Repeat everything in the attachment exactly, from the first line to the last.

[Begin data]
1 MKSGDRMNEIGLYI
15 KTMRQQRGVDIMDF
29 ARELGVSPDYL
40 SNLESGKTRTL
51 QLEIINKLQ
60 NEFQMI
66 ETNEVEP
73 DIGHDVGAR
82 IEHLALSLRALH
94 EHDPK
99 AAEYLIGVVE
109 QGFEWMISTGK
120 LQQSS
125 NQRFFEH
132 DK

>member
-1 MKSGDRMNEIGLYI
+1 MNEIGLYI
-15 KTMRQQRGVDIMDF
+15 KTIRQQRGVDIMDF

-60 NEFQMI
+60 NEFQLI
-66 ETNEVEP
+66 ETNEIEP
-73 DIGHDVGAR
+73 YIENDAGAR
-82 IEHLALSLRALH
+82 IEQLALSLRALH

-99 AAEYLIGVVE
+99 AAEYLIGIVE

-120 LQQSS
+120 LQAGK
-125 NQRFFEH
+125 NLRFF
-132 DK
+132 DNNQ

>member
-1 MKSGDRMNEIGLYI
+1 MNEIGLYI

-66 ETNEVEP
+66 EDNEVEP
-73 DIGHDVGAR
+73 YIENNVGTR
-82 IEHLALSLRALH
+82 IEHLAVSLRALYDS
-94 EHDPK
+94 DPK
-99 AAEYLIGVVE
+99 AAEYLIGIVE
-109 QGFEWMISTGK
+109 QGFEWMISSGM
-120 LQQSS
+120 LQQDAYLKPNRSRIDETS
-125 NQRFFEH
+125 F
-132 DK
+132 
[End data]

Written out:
1 MKSGDRMNEIGLYI
15 KTMRQQRGVDIMDF
29 ARELGVSPDYL
40 SNLESGKTRTL
51 QLEIINKLQ
60 NEFQMI
66 ETNEVEP
73 DIGHDVGAR
82 IEHLALSLRALH
94 EHDPK
99 AAEYLIGVVE
109 QGFEWMISTGK
120 LQQSS
125 NQRFFEH
132 DK

>member
-1 MKSGDRMNEIGLYI
+1 MNEIGLYI
-15 KTMRQQRGVDIMDF
+15 KTIRQQRGVDIMDF

-60 NEFQMI
+60 NEFQLI
-66 ETNEVEP
+66 ETNEIEP
-73 DIGHDVGAR
+73 YIENDAGAR
-82 IEHLALSLRALH
+82 IEQLALSLRALH

-99 AAEYLIGVVE
+99 AAEYLIGIVE

-120 LQQSS
+120 LQAGK
-125 NQRFFEH
+125 NLRFF
-132 DK
+132 DNNQ

>member
-1 MKSGDRMNEIGLYI
+1 MNEIGLYI

-66 ETNEVEP
+66 EDNEVEP
-73 DIGHDVGAR
+73 YIENNVGTR
-82 IEHLALSLRALH
+82 IEHLAVSLRALYDS
-94 EHDPK
+94 DPK
-99 AAEYLIGVVE
+99 AAEYLIGIVE
-109 QGFEWMISTGK
+109 QGFEWMISSGM
-120 LQQSS
+120 LQQDAYLKPNRSRIDETS
-125 NQRFFEH
+125 F
-132 DK
+132 